“It can't be right that troops on operations have to put the ECHR (European Court of Human Rights) ahead of what is operationally vital to protect our national security,'' he added.
 
Britain's top court, which overturned a decision by the Court of Appeal last year, ruled troops did remain under British jurisdiction when deployed on active service abroad and consequently were covered by the Human Rights Act.
 
The decision means families of soldiers killed can now take their cases to trial to seek damages from the MoD for negligence.
 
The claims related to the deaths of two British soldiers killed by improvised explosive devices while traveling in the heavily criticized, lightly armored Snatch Land Rover vehicles, and another who died in a “friendly fire'' incident.

Long battle
 
“It has been a long hard battle to get to this decision today and we now finally have permission to proceed and prove the MoD were at fault,'' said Susan Smith, whose son, Private Philip Hewett, was killed when his Snatch Land Rover was struck by an explosion in July 2005.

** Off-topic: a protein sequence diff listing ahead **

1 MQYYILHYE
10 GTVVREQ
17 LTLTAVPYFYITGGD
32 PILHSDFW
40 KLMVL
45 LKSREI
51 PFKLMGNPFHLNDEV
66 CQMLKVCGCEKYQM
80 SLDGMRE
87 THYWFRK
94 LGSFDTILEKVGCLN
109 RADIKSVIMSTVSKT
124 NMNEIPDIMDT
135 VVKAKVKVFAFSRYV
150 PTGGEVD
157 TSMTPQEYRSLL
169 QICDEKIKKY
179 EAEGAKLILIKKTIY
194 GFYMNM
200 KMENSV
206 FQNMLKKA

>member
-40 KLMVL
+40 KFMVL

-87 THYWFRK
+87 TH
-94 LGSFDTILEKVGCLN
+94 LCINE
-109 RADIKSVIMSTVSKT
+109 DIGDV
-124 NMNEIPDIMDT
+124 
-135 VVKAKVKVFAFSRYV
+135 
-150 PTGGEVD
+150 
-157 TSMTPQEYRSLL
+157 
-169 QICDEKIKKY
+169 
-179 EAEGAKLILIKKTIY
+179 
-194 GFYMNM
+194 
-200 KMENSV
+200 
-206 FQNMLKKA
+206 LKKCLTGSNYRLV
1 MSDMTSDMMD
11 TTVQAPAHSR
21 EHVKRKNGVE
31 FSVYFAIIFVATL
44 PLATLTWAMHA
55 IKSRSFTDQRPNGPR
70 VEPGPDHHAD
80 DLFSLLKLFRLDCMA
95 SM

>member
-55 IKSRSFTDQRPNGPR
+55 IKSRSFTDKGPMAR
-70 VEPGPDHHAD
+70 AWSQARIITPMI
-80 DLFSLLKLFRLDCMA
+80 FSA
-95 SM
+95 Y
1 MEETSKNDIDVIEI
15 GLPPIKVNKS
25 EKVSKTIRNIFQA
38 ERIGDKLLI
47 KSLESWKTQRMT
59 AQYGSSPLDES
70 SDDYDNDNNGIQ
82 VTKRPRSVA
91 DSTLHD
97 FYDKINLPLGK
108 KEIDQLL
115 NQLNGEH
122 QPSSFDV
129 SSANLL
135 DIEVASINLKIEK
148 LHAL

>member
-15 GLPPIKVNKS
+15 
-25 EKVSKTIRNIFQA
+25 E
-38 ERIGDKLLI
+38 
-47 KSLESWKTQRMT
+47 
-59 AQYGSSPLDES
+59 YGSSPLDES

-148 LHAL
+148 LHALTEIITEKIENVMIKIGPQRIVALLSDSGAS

“They can no longer treat soldiers as sub-human with no rights,'' she said
 
Relatives of some British soldiers killed in action in Iraq and Afghanistan have blamed inadequate equipment for unnecessary deaths. Snatch Land Rovers have been particularly singled out, with critics arguing they gave too little or no protection from roadside bombs.
 
“Snatch Land Rovers were known to be inadequate for many years before the Iraq conflict. They were known to be unsafe and were becoming increasingly so as the insurgency grew and were nicknamed 'mobile coffins','' said the families' lawyer Jocelyn Cockburn.